Woodland with historic rides in a star-shape cut through it, connected with Digswell Place and Digswell House, via Monks Walk. The majority of the site is SSSI and it is known for its sweet chestnut, fine oak and fine hornbeam trees. Linear earthworks exist within it, possibly from the earlier coppice wood. Remains of the Luton to Welwyn railway cutting survive as a path, (now a public bridleway) and the site has some swallow holes. There is an active programme of conservation. The site covers 60 ha or 86.5 to include Temple Wood and other perimeter areas. Of this 75 ha is a SSSI.
The wood is shown on the 1599 Norden survey and was probably the 140 acres of coppice at Digswell mentioned in the 16th century. In 1771 it was felled, at the same time that parkland planting was being carried out round the site. It was replanted with oak and sweet chestnut and rides cut through (visible on the 1805 Ordnance Survey Drawing). In the 1850s work was in hand to lay a railway line though the park, which was opened in 1860. This was closed in 1966 and the tracks removed. In 1919 the site was part of the land purchased for Welwyn Garden City and it remains part of the amenity woodland for the city.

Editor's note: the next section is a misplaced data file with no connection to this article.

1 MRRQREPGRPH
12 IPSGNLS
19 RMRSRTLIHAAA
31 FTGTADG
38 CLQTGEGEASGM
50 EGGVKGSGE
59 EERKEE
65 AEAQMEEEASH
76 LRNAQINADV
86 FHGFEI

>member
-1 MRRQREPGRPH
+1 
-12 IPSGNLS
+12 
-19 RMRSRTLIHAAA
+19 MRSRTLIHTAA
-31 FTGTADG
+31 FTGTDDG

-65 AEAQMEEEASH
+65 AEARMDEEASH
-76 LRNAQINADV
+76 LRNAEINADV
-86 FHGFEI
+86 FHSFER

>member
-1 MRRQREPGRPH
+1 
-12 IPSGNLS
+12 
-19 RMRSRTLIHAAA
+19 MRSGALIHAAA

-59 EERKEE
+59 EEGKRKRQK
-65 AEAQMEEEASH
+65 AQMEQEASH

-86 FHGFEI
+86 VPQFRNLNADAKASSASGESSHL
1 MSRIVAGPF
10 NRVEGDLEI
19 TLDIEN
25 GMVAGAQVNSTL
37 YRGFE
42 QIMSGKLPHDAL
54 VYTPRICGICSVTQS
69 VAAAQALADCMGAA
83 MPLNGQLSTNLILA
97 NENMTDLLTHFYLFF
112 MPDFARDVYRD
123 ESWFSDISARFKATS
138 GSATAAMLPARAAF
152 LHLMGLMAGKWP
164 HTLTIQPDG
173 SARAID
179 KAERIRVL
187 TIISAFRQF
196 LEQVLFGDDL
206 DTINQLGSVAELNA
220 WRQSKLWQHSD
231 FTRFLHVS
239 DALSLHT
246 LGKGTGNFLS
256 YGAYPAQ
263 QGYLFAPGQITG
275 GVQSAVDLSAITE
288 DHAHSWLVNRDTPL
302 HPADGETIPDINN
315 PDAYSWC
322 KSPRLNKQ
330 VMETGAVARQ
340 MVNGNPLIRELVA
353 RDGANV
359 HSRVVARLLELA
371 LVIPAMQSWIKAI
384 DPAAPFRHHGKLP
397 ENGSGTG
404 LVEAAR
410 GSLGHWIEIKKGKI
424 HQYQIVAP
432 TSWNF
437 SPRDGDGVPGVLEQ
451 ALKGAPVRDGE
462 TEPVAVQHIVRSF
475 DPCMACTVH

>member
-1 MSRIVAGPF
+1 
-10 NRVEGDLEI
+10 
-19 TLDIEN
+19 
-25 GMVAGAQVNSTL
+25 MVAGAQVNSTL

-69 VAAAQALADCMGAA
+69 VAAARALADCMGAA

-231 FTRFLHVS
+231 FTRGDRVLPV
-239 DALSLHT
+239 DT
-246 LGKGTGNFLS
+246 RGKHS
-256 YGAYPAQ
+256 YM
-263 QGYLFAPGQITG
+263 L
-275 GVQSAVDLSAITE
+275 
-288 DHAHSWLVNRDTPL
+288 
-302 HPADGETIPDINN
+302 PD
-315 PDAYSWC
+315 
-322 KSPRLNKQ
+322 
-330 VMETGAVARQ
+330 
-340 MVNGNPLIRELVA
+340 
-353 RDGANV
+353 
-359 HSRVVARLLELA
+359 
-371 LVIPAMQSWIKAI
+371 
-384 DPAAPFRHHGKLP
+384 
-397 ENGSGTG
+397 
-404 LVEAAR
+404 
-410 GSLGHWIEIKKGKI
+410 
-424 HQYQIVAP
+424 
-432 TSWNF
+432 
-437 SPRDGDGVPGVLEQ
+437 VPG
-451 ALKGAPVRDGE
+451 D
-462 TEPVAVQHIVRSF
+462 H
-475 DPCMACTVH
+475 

Visitor FacilitiesSherrardspark Wood, Digswell Park urban open land.
- Access & Directions
Access Contact DetailsSherrardspark Wood, Digswell Park urban open land.
DirectionsSherrardspark Wood car park off Rectory Road, east of B197 near Ayot Green. Digswell Park accessible from A1000, Bessemer Road in Welwyn Garden City.
- 18th Century
- Late 18th Century